Amanda Rishworth is the Shadow Minister for Early Childhood Education and Development. Here, she shares her opinion on the government issuing debts to families benefiting from the childcare subsidy.
For a busy family trying to juggle work, paying the bills and raising children, the last thing you expect is a letter from the government saying you owe them a debt, with no explanation as to why.
That is exactly what is happening to 1 in 6 families who use the child care system, with around 90,000 families and counting accused of owing a child care subsidy debt to the government.
The government’s new child care system was introduced just over a year ago, and Australian families are paying the price for the system’s flaws. It’s an overly complex and onerous system, with rigid and confusing income and activity tests – and to top it off, it’s supported by a malfunctioning IT system.
Before the election the Morrison Government said they would take a “light touch to compliance” when it came to the new child care system. Instead, it has implemented strict end of financial year reconciliation using automatic data matching between Centrelink and the Australian Taxation Office.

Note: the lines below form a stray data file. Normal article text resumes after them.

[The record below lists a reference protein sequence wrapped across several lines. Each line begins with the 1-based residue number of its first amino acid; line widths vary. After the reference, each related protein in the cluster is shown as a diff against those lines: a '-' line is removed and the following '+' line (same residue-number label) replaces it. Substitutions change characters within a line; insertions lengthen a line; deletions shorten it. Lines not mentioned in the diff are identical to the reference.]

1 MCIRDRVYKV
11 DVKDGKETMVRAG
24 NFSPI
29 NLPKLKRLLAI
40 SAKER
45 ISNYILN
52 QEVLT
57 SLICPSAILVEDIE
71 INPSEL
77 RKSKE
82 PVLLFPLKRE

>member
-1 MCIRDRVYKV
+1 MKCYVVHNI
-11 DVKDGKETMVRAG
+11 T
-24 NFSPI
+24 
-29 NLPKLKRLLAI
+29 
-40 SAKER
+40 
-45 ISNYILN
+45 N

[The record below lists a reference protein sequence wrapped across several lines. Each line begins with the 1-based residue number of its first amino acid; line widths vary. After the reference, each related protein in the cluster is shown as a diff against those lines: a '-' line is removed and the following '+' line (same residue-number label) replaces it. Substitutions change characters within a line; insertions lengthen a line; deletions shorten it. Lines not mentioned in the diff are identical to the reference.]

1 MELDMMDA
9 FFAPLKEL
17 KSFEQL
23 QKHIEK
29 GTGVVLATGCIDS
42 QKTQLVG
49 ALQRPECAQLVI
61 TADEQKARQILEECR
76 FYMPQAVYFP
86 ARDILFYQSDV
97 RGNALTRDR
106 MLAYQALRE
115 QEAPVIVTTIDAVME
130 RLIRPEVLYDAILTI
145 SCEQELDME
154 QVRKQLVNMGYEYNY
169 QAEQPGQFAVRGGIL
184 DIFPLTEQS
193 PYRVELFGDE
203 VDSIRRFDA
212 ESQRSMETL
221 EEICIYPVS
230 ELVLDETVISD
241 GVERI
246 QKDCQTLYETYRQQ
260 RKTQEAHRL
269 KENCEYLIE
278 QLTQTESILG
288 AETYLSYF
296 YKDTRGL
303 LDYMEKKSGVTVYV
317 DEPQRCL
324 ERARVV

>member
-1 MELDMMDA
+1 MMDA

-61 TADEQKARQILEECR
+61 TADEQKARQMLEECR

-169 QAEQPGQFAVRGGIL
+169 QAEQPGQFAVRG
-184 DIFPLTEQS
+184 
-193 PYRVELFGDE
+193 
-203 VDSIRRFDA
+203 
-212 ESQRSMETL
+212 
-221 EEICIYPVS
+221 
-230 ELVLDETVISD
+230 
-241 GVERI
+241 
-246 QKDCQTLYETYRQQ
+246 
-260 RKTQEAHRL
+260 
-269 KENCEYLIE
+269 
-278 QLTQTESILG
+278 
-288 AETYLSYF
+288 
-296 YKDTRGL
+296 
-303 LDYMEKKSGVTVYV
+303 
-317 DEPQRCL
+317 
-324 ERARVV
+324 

You would’ve thought the government might have learnt a lesson about data matching after the “Robodebt” fiasco.
With no information on the debt notice to explain how the debt came about, families are forced to spend hours on the phone with Centrelink to get the details and explanation they need to verify the debt’s legitimacy.
After speaking and fighting with Centrelink, many families are discovering they never actually owed a debt in the first place and were only accused because of a system error. Amazingly, in some situations Centrelink actually owes them money because of underpayment.
I’m concerned there are potentially thousands of families out there who are paying off a debt they don’t owe – either because they simply don’t have the time to spend hours on the phone proving their innocence, or because they understandably assume the government has got it right.